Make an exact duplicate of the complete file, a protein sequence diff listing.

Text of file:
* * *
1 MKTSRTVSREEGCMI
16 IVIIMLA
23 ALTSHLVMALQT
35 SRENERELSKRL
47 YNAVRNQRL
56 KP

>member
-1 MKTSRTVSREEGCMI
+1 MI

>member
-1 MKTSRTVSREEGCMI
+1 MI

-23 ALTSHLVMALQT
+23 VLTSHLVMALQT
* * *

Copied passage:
1 MKTSRTVSREEGCMI
16 IVIIMLA
23 ALTSHLVMALQT
35 SRENERELSKRL
47 YNAVRNQRL
56 KP

>member
-1 MKTSRTVSREEGCMI
+1 MI

>member
-1 MKTSRTVSREEGCMI
+1 MI

-23 ALTSHLVMALQT
+23 VLTSHLVMALQT